What Is a Greywater System? – A Beginner’s Guide

Rose Morrison

Jan 18, 2021

running water

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For many people in the U.S., getting fresh, clean water is as simple as turning on a faucet. Whether it be to wash the laundry, clean the dishes, take a shower or flush the toilet, each person uses about 80 to 100 gallons of water per day — if not more. This adds up to Americans using 3.9 trillion gallons of water every month. Meanwhile, 884 million people lack access to clean water and that number only continues to grow.

From the outside, water scarcity and disparity may seem like a problem that’s out of your control. After all, you’re only one person. How could you possibly make a positive impact when you still need to use water on a daily basis? The answer — at least in part — may be using a greywater system.

What Is Greywater?

Greywater is gently used water from your shower, sink, tub and washer. This water typically contains traces of household cleaning products, oil and dirt. Subsequently, it’s often safe to reuse to water your garden or lawn. You can redistribute and reuse greywater using one of the following systems. 

1. Untreated System: The simplest and most affordable system relies on gravity to transport greywater from household appliances to deep-water trees and shrubs. This application method is ideal for untreated water since it may still contain traces of fecal matter and chemicals, making it unsafe for topical lawn and garden applications. 

2. Filtered System: A filtered system is the most popular option in American households. With this system, pumps filter and redistribute greywater to ornamental plants and, in some cases, edible ones. Still, this system doesn’t remove fecal matter or treat pathogenic organisms, so it’s still risky to use for aboveground irrigation purposes. 

3. Treated System: This system is one of the most expensive, albeit most effective greywater treatment methods. Usually, it relies on a coarse-to-fine filter to remove larger contaminants as well as a chemical disinfectant or aerobic treatment to rid the water of bacteria and microorganisms. The greywater then passes through UV light and collects in a gas-tight container, making it safe for both indoor and outdoor use. 

Play It Safe

If you’re looking to reuse greywater inside your home — like to flush toilets and wash laundry — a treated system is your only option. However, if you only plan to reuse greywater to irrigate your yard, you may choose between any of the three. Regardless, it’s important to make sure you’re using household products that are greywater-friendly. Otherwise, harmful chemicals may end up in your yard, drain into nearby waterways or even contaminate your food.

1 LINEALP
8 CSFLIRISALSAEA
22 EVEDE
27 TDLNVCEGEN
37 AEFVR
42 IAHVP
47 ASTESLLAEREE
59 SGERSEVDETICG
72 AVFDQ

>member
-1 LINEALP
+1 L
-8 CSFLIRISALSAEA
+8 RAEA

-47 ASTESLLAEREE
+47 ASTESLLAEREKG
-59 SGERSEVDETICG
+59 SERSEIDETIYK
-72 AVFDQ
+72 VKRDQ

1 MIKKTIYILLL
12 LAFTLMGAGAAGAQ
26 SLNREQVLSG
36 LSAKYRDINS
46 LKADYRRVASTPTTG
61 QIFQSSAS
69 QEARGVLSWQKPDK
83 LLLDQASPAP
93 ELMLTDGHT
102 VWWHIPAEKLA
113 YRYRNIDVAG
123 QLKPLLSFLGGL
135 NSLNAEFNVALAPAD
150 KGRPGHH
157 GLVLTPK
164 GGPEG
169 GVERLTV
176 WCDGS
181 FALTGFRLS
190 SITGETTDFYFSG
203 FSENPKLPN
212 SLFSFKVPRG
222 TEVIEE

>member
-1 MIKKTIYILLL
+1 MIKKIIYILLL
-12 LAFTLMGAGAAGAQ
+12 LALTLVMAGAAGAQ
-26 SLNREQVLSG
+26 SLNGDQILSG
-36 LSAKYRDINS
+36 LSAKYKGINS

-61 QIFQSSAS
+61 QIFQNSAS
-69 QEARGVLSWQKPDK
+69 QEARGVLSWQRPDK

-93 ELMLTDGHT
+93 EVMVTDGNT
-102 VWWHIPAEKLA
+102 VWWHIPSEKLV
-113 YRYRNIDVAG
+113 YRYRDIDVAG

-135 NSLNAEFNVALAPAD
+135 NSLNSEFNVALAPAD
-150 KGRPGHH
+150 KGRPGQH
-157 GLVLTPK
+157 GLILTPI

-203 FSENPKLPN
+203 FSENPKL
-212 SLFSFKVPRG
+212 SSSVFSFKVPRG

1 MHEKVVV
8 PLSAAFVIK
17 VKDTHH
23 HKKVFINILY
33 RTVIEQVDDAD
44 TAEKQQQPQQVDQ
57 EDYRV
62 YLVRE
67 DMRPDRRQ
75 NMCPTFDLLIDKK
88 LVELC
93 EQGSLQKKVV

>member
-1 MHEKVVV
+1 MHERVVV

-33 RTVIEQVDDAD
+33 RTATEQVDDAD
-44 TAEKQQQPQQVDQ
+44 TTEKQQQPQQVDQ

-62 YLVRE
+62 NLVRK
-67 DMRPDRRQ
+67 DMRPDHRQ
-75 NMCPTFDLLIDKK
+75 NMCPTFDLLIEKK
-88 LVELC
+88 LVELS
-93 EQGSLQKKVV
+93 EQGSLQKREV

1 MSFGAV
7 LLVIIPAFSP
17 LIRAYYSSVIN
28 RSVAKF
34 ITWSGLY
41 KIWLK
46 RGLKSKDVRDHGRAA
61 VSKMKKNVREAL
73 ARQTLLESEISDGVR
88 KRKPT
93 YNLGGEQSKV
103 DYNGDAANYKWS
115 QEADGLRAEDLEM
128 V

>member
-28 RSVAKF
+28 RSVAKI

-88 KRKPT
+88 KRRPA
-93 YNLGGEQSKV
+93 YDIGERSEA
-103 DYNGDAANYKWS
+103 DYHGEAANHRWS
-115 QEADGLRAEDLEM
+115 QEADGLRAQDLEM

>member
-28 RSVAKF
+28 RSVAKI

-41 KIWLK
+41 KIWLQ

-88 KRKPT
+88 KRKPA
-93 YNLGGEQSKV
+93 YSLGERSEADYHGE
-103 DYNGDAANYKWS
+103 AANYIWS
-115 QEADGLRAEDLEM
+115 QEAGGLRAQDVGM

Greywater-friendly detergent pods, sulfate-free shampoos and hand soaps and other products free of chlorine, parabens, ethanolamines, phthalates and phosphates are generally safe to use in greywater systems. Natural and ecologically-minded stores also sell a number of products that are compatible with these systems. 

Making a Difference 

Ultimately, a greywater system can greatly reduce your impact on the environment by reducing your overall water consumption. In fact, you may be able to reuse up to 60% of your household water by using one of these systems. However, there are also other additional ways to conserve water and ensure everyone has enough to last for many generations to come. For instance, fixing leaks, tightening plumbing joints and installing low-flow fixtures could save hundreds of gallons a water each year. 

Additionally, collecting rainwater and using it to maintain your yard or garden may also reduce your water consumption. Connect your downspouts directly to water barrels for easy collection and to alleviate water runoff and soil erosion. This lawn management practice can complement any greywater system and help you cultivate more efficient lawn care routines. 

While these small changes may not seem like they would make much of a difference, they can greatly reduce your household water consumption in the long-term. Plus, you’ll conserve energy and save money, too. Sounds like a win-win. 

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